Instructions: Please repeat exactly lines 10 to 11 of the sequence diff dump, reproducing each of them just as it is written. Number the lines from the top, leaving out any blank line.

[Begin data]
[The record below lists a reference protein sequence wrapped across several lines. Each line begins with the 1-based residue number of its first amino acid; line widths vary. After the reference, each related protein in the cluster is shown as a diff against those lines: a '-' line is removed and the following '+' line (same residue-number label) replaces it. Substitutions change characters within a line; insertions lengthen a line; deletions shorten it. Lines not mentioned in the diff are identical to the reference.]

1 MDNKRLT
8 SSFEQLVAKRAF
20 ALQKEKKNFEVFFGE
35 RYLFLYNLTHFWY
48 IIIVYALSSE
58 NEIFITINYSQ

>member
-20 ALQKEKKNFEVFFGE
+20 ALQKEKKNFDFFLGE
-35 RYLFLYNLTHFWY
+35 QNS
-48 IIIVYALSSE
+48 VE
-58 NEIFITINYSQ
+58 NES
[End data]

+20 ALQKEKKNFDFFLGE
-35 RYLFLYNLTHFWY